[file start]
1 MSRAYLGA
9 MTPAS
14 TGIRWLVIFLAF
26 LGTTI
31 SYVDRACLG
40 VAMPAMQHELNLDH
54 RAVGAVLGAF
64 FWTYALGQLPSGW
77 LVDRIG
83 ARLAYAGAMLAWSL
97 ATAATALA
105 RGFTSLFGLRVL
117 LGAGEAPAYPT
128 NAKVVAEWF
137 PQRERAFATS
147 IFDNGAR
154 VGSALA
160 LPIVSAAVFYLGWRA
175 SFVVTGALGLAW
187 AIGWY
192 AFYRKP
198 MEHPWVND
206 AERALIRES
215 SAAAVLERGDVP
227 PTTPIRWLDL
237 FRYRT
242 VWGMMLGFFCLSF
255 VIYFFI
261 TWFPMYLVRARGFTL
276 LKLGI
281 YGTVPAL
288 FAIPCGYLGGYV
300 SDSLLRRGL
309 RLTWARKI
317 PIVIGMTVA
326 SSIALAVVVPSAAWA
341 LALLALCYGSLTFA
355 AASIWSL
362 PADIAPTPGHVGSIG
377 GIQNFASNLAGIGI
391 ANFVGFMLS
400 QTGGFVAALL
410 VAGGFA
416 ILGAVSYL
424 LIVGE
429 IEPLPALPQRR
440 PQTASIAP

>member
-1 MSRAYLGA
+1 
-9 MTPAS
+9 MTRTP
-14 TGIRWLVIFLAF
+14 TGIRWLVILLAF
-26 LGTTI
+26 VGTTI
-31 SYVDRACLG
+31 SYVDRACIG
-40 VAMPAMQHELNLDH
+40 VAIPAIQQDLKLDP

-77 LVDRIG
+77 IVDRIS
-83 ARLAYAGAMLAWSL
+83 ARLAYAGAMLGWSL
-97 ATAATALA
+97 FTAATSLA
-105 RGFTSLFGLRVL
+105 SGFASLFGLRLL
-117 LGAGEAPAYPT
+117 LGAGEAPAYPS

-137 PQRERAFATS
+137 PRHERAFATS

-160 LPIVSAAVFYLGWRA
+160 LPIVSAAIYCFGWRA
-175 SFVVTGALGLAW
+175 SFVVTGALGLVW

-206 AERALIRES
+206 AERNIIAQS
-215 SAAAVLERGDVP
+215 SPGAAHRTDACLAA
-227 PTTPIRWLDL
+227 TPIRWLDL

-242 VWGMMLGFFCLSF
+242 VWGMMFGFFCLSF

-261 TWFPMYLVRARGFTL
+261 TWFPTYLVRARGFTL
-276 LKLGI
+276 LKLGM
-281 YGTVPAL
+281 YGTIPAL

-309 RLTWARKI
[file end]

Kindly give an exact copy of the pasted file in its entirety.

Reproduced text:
1 MSRAYLGA
9 MTPAS
14 TGIRWLVIFLAF
26 LGTTI
31 SYVDRACLG
40 VAMPAMQHELNLDH
54 RAVGAVLGAF
64 FWTYALGQLPSGW
77 LVDRIG
83 ARLAYAGAMLAWSL
97 ATAATALA
105 RGFTSLFGLRVL
117 LGAGEAPAYPT
128 NAKVVAEWF
137 PQRERAFATS
147 IFDNGAR
154 VGSALA
160 LPIVSAAVFYLGWRA
175 SFVVTGALGLAW
187 AIGWY
192 AFYRKP
198 MEHPWVND
206 AERALIRES
215 SAAAVLERGDVP
227 PTTPIRWLDL
237 FRYRT
242 VWGMMLGFFCLSF
255 VIYFFI
261 TWFPMYLVRARGFTL
276 LKLGI
281 YGTVPAL
288 FAIPCGYLGGYV
300 SDSLLRRGL
309 RLTWARKI
317 PIVIGMTVA
326 SSIALAVVVPSAAWA
341 LALLALCYGSLTFA
355 AASIWSL
362 PADIAPTPGHVGSIG
377 GIQNFASNLAGIGI
391 ANFVGFMLS
400 QTGGFVAALL
410 VAGGFA
416 ILGAVSYL
424 LIVGE
429 IEPLPALPQRR
440 PQTASIAP

>member
-1 MSRAYLGA
+1 
-9 MTPAS
+9 MTRTP
-14 TGIRWLVIFLAF
+14 TGIRWLVILLAF
-26 LGTTI
+26 VGTTI
-31 SYVDRACLG
+31 SYVDRACIG
-40 VAMPAMQHELNLDH
+40 VAIPAIQQDLKLDP

-77 LVDRIG
+77 IVDRIS
-83 ARLAYAGAMLAWSL
+83 ARLAYAGAMLGWSL
-97 ATAATALA
+97 FTAATSLA
-105 RGFTSLFGLRVL
+105 SGFASLFGLRLL
-117 LGAGEAPAYPT
+117 LGAGEAPAYPS

-137 PQRERAFATS
+137 PRHERAFATS

-160 LPIVSAAVFYLGWRA
+160 LPIVSAAIYCFGWRA
-175 SFVVTGALGLAW
+175 SFVVTGALGLVW

-206 AERALIRES
+206 AERNIIAQS
-215 SAAAVLERGDVP
+215 SPGAAHRTDACLAA
-227 PTTPIRWLDL
+227 TPIRWLDL

-242 VWGMMLGFFCLSF
+242 VWGMMFGFFCLSF

-261 TWFPMYLVRARGFTL
+261 TWFPTYLVRARGFTL
-276 LKLGI
+276 LKLGM
-281 YGTVPAL
+281 YGTIPAL

-309 RLTWARKI